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  • Writer's pictureMargaret Herrick

Seattle Parking Story

It was a dark and stormy night in Seattle and, coincidentally, the last evening of our west coast vacation. We enjoyed a full day of sightseeing and we were pretty tired, but there was just one last item on my “must do” list. I had started collecting Indian baskets and there was one shop I was told that had an exceptional collection at reasonable prices. (I should add that this was long before shops offered online purchasing.) I was determined to visit this shop! Thankfully, my tired and hungry husband agreed to this one last stop before dinner.

As we arrived at a parking area, we found ourselves driving around under the elevated highway with rain distorting the glare of the headlights from all of the other cars who were also vying for a parking spot. Driving up and down the aisles, the tension in the car was building steadily with every thump, thump of the windshield wipers.

Finally came the words I was dreading. “This is not working. I’m driving back to the hotel.”

At that moment, some instinct within me kicked in. “Turn right,” I said. “Now turn left.”

Immediately to our right, a car was backing out of a parking space. “How did you do that?” my husband asked. He always seemed amazed when he experienced my “parking karma”.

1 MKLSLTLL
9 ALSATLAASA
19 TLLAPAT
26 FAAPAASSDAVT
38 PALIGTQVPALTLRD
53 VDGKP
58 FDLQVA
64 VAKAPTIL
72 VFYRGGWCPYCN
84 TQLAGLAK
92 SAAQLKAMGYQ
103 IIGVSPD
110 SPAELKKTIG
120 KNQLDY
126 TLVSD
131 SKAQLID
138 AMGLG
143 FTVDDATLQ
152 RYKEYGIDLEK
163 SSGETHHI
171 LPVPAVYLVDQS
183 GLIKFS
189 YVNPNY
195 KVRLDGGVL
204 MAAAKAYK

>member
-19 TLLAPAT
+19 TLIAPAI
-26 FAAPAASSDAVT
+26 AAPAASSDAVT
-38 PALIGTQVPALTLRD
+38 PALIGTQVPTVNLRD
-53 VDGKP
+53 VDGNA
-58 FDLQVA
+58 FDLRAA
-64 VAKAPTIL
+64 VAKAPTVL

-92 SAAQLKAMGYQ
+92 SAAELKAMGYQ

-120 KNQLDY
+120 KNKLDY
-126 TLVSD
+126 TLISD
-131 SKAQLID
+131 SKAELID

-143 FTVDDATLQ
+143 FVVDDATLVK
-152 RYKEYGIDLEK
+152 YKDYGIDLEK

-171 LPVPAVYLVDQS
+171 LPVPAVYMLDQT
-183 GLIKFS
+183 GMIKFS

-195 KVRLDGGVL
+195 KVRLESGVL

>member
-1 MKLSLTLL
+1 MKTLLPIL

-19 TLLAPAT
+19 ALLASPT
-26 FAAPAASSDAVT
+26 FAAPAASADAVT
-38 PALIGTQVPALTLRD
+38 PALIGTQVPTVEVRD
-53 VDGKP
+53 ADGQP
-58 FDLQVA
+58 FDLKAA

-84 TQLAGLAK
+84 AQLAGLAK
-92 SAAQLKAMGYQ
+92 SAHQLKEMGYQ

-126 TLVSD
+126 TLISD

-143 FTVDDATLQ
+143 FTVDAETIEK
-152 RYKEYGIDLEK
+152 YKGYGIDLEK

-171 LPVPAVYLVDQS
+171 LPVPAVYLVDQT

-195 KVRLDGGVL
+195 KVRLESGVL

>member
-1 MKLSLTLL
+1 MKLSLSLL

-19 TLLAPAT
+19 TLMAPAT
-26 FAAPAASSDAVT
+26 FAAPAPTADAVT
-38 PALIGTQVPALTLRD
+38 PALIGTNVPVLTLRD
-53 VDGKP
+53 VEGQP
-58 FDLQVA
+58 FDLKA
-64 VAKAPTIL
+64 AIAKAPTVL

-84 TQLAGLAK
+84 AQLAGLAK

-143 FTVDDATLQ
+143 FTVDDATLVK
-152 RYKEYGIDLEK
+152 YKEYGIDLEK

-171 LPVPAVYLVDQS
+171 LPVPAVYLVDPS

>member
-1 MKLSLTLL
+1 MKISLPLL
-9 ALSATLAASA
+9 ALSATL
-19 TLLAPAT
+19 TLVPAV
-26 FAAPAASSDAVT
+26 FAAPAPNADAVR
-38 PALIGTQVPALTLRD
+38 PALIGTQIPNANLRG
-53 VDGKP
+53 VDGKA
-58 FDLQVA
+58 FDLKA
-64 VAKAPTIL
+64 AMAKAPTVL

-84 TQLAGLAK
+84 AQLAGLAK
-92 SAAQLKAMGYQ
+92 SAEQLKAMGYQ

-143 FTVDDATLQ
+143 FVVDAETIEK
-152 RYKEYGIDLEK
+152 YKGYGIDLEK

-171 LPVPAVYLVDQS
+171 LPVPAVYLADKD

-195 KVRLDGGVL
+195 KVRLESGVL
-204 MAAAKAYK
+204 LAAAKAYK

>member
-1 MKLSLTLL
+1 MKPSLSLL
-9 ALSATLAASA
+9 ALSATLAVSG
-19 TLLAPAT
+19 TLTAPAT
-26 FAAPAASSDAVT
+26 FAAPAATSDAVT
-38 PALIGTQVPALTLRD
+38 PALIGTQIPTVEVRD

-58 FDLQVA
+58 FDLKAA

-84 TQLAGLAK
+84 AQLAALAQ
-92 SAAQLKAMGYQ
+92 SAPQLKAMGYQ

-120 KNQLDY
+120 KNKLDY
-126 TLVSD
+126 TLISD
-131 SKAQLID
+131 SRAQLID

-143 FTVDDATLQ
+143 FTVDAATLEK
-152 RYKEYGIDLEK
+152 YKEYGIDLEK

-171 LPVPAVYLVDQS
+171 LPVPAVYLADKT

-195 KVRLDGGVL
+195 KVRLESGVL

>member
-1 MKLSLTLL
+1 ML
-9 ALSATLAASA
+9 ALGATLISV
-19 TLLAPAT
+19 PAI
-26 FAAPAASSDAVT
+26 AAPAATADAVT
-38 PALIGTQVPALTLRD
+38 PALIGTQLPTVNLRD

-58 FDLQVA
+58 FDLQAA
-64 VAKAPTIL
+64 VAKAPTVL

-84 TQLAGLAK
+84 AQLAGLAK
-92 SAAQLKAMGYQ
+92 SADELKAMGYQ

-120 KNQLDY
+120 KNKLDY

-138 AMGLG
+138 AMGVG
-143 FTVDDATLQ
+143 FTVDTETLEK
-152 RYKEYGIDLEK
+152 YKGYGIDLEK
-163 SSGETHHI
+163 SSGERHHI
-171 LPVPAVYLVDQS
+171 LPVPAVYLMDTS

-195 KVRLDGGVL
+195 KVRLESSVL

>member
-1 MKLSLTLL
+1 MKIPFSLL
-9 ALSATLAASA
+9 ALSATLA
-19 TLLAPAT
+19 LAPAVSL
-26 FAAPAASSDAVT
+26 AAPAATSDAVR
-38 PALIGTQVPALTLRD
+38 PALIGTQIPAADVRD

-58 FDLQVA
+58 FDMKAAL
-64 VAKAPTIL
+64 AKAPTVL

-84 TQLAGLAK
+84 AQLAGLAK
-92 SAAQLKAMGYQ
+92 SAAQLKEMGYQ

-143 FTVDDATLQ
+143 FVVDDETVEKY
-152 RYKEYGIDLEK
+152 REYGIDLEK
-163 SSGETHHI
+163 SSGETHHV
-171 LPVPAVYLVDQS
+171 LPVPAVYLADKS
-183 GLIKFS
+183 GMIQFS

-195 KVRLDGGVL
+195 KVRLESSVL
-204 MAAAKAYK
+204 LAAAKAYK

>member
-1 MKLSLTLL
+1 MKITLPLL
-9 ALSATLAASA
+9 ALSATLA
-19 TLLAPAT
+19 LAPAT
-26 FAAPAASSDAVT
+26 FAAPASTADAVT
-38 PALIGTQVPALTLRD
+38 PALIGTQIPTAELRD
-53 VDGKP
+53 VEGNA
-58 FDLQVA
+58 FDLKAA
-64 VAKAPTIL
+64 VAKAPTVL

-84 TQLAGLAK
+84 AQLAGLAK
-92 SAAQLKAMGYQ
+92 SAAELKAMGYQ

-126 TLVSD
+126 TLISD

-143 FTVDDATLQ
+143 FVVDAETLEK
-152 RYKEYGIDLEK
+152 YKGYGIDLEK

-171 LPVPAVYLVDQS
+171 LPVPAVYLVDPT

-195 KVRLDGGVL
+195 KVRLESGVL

This happened decades before my wishing matured and evolved into the practice that Barbara and I share with you today. From childhood, I had observed that praying or wishing seemed to bring things into my life in ways I could neither foresee nor explain. My “parking karma” is one of them.

And, dear reader, if you are tempted to trivialize my “parking karma”, think of the many small things in your life that bring you joy because they enhance your living experience. Would you like to have more of those things in your life? Wish work is about attracting into our lives more of what brings joy to our hearts. I am pleased to have developed a practice that can be shared to help others bring more into their lives that gives them joy and fulfillment.

As the saying goes, “It’s the small things in life…”

Photo Credit

The photo featured in this post was taken by (and is copyrighted by) Margaret A. Herrick.


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